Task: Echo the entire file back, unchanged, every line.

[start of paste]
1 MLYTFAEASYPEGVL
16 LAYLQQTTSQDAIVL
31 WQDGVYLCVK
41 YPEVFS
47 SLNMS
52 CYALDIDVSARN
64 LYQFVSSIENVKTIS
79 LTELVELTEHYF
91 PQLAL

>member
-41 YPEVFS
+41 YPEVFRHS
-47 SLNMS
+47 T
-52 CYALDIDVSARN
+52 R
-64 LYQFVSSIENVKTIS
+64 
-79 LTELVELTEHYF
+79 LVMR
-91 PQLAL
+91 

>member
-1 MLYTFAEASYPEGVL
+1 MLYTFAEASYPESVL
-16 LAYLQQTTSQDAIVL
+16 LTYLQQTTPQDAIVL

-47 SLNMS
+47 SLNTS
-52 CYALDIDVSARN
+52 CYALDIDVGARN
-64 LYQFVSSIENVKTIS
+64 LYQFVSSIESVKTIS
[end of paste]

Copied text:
1 MLYTFAEASYPEGVL
16 LAYLQQTTSQDAIVL
31 WQDGVYLCVK
41 YPEVFS
47 SLNMS
52 CYALDIDVSARN
64 LYQFVSSIENVKTIS
79 LTELVELTEHYF
91 PQLAL

>member
-41 YPEVFS
+41 YPEVFRHS
-47 SLNMS
+47 T
-52 CYALDIDVSARN
+52 R
-64 LYQFVSSIENVKTIS
+64 
-79 LTELVELTEHYF
+79 LVMR
-91 PQLAL
+91 

>member
-1 MLYTFAEASYPEGVL
+1 MLYTFAEASYPESVL
-16 LAYLQQTTSQDAIVL
+16 LTYLQQTTPQDAIVL

-47 SLNMS
+47 SLNTS
-52 CYALDIDVSARN
+52 CYALDIDVGARN
-64 LYQFVSSIENVKTIS
+64 LYQFVSSIESVKTIS